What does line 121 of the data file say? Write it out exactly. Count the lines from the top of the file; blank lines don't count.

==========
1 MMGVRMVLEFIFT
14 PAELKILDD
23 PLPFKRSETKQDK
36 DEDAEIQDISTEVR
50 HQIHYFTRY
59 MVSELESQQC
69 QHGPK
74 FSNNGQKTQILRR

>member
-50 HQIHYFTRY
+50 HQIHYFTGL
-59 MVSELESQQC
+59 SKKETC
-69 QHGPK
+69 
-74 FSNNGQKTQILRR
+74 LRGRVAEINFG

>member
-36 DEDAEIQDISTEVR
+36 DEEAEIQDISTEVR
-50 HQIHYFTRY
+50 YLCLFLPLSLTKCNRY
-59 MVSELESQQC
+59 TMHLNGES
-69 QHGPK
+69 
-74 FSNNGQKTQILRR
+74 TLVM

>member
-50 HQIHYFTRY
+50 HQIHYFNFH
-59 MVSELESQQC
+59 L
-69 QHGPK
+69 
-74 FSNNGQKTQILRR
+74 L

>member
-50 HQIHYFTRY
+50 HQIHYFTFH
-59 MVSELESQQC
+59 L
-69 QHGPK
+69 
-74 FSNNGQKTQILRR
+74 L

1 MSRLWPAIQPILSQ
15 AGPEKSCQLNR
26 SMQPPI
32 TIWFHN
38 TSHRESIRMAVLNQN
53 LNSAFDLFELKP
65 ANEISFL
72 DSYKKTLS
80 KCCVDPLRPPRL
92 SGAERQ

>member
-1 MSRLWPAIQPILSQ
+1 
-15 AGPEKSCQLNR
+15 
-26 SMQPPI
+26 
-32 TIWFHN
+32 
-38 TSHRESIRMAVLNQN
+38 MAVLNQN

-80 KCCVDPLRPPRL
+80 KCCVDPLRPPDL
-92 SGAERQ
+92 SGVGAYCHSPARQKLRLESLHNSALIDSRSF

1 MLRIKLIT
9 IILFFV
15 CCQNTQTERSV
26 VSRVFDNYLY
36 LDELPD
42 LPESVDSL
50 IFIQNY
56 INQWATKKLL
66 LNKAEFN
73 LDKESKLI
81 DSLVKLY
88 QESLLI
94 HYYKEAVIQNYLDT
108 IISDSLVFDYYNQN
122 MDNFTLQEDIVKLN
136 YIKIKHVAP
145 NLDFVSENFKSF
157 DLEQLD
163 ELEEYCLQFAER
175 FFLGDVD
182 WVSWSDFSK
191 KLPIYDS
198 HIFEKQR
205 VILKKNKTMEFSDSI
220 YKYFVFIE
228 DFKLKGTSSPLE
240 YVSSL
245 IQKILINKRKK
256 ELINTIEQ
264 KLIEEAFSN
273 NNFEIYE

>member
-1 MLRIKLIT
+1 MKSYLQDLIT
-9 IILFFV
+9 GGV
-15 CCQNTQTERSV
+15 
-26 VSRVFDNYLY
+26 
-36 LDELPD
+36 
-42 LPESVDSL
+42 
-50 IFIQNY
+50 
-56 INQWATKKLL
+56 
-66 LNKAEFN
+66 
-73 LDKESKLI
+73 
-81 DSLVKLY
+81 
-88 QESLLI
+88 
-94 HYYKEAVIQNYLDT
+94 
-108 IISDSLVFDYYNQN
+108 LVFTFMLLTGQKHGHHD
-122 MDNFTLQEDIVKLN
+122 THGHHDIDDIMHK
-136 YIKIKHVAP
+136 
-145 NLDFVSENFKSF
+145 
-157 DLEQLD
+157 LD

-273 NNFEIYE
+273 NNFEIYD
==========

+66 